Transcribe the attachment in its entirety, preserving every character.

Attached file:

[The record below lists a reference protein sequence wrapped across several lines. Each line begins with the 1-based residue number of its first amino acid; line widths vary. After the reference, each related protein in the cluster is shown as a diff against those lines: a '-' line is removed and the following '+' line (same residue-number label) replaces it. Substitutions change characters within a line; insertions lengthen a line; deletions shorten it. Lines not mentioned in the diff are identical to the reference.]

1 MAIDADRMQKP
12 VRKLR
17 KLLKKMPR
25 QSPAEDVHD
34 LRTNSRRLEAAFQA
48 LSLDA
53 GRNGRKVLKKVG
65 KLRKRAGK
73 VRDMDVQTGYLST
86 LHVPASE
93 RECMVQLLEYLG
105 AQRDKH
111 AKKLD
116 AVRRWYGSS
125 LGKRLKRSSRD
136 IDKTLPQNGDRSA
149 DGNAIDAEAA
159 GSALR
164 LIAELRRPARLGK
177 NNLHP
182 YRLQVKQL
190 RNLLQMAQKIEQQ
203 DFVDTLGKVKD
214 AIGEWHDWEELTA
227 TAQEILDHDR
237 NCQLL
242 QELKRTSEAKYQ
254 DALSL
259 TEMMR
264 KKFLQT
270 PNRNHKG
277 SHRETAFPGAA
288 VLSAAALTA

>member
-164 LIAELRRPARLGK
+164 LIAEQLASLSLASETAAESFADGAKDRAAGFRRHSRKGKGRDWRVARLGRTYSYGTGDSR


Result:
[The record below lists a reference protein sequence wrapped across several lines. Each line begins with the 1-based residue number of its first amino acid; line widths vary. After the reference, each related protein in the cluster is shown as a diff against those lines: a '-' line is removed and the following '+' line (same residue-number label) replaces it. Substitutions change characters within a line; insertions lengthen a line; deletions shorten it. Lines not mentioned in the diff are identical to the reference.]

1 MAIDADRMQKP
12 VRKLR
17 KLLKKMPR
25 QSPAEDVHD
34 LRTNSRRLEAAFQA
48 LSLDA
53 GRNGRKVLKKVG
65 KLRKRAGK
73 VRDMDVQTGYLST
86 LHVPASE
93 RECMVQLLEYLG
105 AQRDKH
111 AKKLD
116 AVRRWYGSS
125 LGKRLKRSSRD
136 IDKTLPQNGDRSA
149 DGNAIDAEAA
159 GSALR
164 LIAELRRPARLGK
177 NNLHP
182 YRLQVKQL
190 RNLLQMAQKIEQQ
203 DFVDTLGKVKD
214 AIGEWHDWEELTA
227 TAQEILDHDR
237 NCQLL
242 QELKRTSEAKYQ
254 DALSL
259 TEMMR
264 KKFLQT
270 PNRNHKG
277 SHRETAFPGAA
288 VLSAAALTA

>member
-164 LIAELRRPARLGK
+164 LIAEQLASLSLASETAAESFADGAKDRAAGFRRHSRKGKGRDWRVARLGRTYSYGTGDSR